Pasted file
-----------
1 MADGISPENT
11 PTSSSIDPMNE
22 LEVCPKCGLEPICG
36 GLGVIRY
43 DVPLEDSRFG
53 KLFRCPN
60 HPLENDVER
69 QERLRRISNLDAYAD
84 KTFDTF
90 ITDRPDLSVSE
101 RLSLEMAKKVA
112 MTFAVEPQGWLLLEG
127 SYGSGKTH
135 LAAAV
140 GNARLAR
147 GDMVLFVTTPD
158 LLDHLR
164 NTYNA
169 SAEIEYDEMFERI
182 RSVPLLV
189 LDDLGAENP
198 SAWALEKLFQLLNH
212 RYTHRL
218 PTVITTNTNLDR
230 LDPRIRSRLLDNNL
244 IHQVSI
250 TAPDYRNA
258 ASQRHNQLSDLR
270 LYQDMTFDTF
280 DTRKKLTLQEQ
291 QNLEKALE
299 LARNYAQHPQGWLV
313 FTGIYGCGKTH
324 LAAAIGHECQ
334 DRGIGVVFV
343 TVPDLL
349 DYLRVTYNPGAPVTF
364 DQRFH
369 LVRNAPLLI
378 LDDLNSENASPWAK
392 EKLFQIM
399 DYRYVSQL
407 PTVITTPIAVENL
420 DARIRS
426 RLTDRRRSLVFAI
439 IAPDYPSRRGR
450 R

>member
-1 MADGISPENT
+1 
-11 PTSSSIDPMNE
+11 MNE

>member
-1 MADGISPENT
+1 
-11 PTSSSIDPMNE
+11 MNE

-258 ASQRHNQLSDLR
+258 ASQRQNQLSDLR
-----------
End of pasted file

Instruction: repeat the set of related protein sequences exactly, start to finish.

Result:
1 MADGISPENT
11 PTSSSIDPMNE
22 LEVCPKCGLEPICG
36 GLGVIRY
43 DVPLEDSRFG
53 KLFRCPN
60 HPLENDVER
69 QERLRRISNLDAYAD
84 KTFDTF
90 ITDRPDLSVSE
101 RLSLEMAKKVA
112 MTFAVEPQGWLLLEG
127 SYGSGKTH
135 LAAAV
140 GNARLAR
147 GDMVLFVTTPD
158 LLDHLR
164 NTYNA
169 SAEIEYDEMFERI
182 RSVPLLV
189 LDDLGAENP
198 SAWALEKLFQLLNH
212 RYTHRL
218 PTVITTNTNLDR
230 LDPRIRSRLLDNNL
244 IHQVSI
250 TAPDYRNA
258 ASQRHNQLSDLR
270 LYQDMTFDTF
280 DTRKKLTLQEQ
291 QNLEKALE
299 LARNYAQHPQGWLV
313 FTGIYGCGKTH
324 LAAAIGHECQ
334 DRGIGVVFV
343 TVPDLL
349 DYLRVTYNPGAPVTF
364 DQRFH
369 LVRNAPLLI
378 LDDLNSENASPWAK
392 EKLFQIM
399 DYRYVSQL
407 PTVITTPIAVENL
420 DARIRS
426 RLTDRRRSLVFAI
439 IAPDYPSRRGR
450 R

>member
-1 MADGISPENT
+1 
-11 PTSSSIDPMNE
+11 MNE

>member
-1 MADGISPENT
+1 
-11 PTSSSIDPMNE
+11 MNE

-258 ASQRHNQLSDLR
+258 ASQRQNQLSDLR